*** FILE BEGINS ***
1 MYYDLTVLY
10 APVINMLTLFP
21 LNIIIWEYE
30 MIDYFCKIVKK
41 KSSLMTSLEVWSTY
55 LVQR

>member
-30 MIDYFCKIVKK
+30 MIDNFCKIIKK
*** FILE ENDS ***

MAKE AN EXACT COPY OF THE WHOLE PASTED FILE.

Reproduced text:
1 MYYDLTVLY
10 APVINMLTLFP
21 LNIIIWEYE
30 MIDYFCKIVKK
41 KSSLMTSLEVWSTY
55 LVQR

>member
-30 MIDYFCKIVKK
+30 MIDNFCKIIKK